Looking back on my 3 1/2 year old son Brody’s behavior, it has always
been animated, even unruly; I call him my drama king. While he’s extremely
sweet, affectionate and loving, he experiences extremely intense emotions that
flip on like a switch, and he has a tough time following rules. Of course, we have
good days, but more often, it’s a struggle. I frequently ask myself what I’m doing
wrong, though I had convinced myself Brody was like every other curious toddler,
perhaps just a bit more spirited.
A Safety Concern
This school year, I enrolled Brody in preschool three mornings a week. Because
of his independent nature, I felt the Montessori classroom would be a
perfect fit. I fell in love with the Montessori concept, which “…emphasizes
independence, freedom without limits, and respect for a child’s psychological,
physical, and social development.” Brody loved going to school every day,
and seemed to be thriving.
Then, one rainy Monday a month into the school year, we got a phone call requesting
that I come in to discuss some ‘incidents’. In a way, I’d been expecting
such a call, yet because no issues had been brought to my attention I was optimistic.
When I arrived I was gently informed that things were simply not working out.
That morning, Brody had pulled the fire alarm, ran out of the building, and tried
to crawl under the gate of the playground to escape. The teacher expressed several
additional concerns about Brody’s behavior that involved lack of focus and
involuntary impulsivity, an uncontrollable urge to touch. What’s more, Brody
required a teacher’s full attention to stay on task, a need the school simply could
not fulfill. I tried to fight back tears in a futile attempt to keep my composure as
I collected my son’s things. I was devastated for him.
Being Proactive to
Find a Diagnosis
In the following weeks, I placed Brody in the preschool where he’d attended one
day a week the prior year. To explain the switch of schools, I told Brody that the
teachers missed him so much they wanted him to come back. The Preschool Director
was extremely comforting through this transition. “Brody is only three. He
is in school to learn and teachers are here to guide. Try not to worry,”she said.
We met with Brody’s pediatrician to express our concerns and were referred
to School Psychologist Doug Felt at Center for Solutions in Brief in Toledo, where
Brody would be evaluated for ADHD and Autism Spectrum Disorder.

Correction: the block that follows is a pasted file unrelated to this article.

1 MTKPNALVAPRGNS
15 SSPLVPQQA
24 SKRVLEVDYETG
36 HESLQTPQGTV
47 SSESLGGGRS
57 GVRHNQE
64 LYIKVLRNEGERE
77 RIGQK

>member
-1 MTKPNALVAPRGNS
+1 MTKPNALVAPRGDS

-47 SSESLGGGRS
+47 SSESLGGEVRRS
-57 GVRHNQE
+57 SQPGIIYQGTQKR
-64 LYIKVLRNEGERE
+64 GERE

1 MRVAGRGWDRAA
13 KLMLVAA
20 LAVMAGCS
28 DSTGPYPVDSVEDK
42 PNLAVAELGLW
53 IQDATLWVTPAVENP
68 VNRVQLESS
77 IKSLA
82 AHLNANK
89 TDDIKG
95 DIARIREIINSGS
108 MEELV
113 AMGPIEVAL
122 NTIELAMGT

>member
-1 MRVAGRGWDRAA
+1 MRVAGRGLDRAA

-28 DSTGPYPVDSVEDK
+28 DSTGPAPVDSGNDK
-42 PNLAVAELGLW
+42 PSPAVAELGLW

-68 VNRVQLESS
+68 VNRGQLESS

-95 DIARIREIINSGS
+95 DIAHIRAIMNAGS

I held onto my doubt, a security blanket of sorts. I still struggled to admit to
myself Brody was exhibiting anything beyond typical toddler behavior. Yet in
doing my own research, ADHD made sense. The three main symptoms in toddlers
are inattention, hyperactivity, and impulsivity. Check, check, check. In my
gut, I knew, but I didn’t want it to be true.
After our first session, Doug Felt gave us his opinion: Brody was exhibiting
signs of ADHD. He explained that symptoms of ADHD and Autism Spectrum
Disorder can be very similar, and hard to distinguish. Kids who are on the
Autism Spectrum, nine times out of 10, will have symptoms of ADHD, because
of problems in the frontal lobe, the decision-making part of the brain. Doug
observed Brody during several more visits and he told us he does not think Brody
is on the Autism Spectrum, but that he ranks extremely high, in the 98th percentile,
Time to Think
Upon reflection, the diagnosis makes complete sense. Doug said, “Kids with
ADHD have lower impulse control- they make premature decisions. Impulsivity
results in making decisions too quickly, based on emotion rather than based on
the rules.” Doug explained that while kids with ADHD know the rules they are
expected to follow, their brain does not allow them to access the rule before they
act out on an impulse.
“Children with ADHD can only focus on an activity when it is interesting to
them. Usually they move from toy to toy quickly, unless it is constantly changing
and keeping their mind captivated,” Doug advised that we remain neutral
when rules are broken. “When you can’t regulate emotions (as with ADHD), little
things trip you up. Your goal as parents, is not to give any energy when he’s
emotionally flooded. Do not provide nurturing feedback (a hug) or negative feedback
(a lecture) because it sends a mixed message. Don’t interact with him but keep him safe.”
Doug advised that we regularly give positive preventative messages.
“As parents, you can’t anticipate what’s going to happen. Instead, search
for times when he’s coping with novelty, change, and disappointment. These are
times of emotional reaction when punishment is very ineffective. You need to
change the person from within by encouraging them to make better choices.”
Working Together In
Brody’s teachers have been absolutely amazing in working with us. In order to
give him every advantage and resource available, we’re in the process of having
Brody evaluated by our school district’s office of disability services to see if he
qualifies for placement with a preschool that offers special needs assistance. My
hope is that we are able to help Brody now, before he starts Kindergarten, so
that he doesn’t have such a hard time. I am thankful that the first line of attack
is behavioral modification, not medication. With behavioral issues, it is only
natural to ask, “What did I do wrong?”
Knowing that my son’s struggles are not a result of bad parenting has been
an immense weight off my chest. I have learned to lean on others, and as a result
have been comforted by many supportive friends. And to me, Brody is perfect he’s
just a little “more” than most kids.